The Streak, Casey’s beloved Streak, was intact for another day. And it worked its magic on him, calmed him. He could use a little Runner’s High right now, for tomorrow was his wedding day.

Friends of Tim Casey and Candice Clarke were surprised the two ever got together. They seemed so unalike. Candice—everyone called her Candy—was bubbly, outgoing, impulsive, emotional, a true social animal.

Her boyfriend Casey—everyone called him by his last name—was cerebral, controlled, introverted, naturally ascetic, and suspicious of all social gatherings.

When Candy was a sophomore at State U and Casey a senior, the two fell in love inside the Hinshaw Library among the shelves encompassing the 614s. Candy appeared at the Reference Desk, looking flushed and impatient, and she found Casey on duty. He emerged warily from his shell, then warmed to the appealing brunette with her research paper on the Bubonic Plague. The senior was so earnest and so skilled at finding primary sources that the two lingered for hours back in the stacks in the low light and the fog of musty pages during which time Candy began to take an interest in the Black Death and her helper with the wire rim glasses.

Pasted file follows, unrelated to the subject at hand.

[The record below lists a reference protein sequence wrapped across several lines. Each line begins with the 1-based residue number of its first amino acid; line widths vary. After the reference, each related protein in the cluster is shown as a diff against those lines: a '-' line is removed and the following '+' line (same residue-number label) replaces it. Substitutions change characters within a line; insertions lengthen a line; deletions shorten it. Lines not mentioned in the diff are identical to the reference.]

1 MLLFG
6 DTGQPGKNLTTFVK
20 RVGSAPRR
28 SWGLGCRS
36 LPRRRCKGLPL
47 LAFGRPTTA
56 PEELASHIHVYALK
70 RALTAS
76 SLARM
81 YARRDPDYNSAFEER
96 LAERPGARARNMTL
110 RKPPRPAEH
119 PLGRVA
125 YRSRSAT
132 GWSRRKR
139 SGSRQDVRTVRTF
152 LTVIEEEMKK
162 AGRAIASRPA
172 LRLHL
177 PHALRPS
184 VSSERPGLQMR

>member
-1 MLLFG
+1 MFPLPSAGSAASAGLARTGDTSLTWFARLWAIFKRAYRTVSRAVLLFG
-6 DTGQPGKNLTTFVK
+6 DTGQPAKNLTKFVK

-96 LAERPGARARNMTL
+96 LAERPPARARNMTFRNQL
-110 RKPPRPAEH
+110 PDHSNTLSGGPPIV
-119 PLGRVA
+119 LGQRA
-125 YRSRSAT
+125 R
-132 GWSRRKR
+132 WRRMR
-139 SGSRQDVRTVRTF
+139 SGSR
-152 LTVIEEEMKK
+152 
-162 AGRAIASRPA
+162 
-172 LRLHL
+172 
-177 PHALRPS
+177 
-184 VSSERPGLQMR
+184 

Soon the two were inseparable, and their friends said, “I guess opposites attract.” Casey waited patiently while Candy finished college, and Candy waited patiently while Casey finished grad school, then they were patient with each other as they started their careers, Casey, a high school librarian and Candy, an event planner.

Candy loved her fiancé’s ironclad steadiness. Casey loved his fiancé’s spontaneity. But what he loved the most was her acceptance of the Streak.

“You go run, Honey,” she said sweetly. “I know you need it.”

Casey’s Streak had defeated past girlfriends. The girls grew outraged when he put them second place. They believed he had a mania. They complained when his mandatory run postponed a dinner engagement or ruled out a Saturday football game at the stadium. They questioned his priorities when he missed a voice recital or drinks with friends. They questioned his sanity when he went to extremes: the 20-below run when he feared his appendage was frostbit; or the time he dragged his flu-ridden body out for ten miles, puking all the way.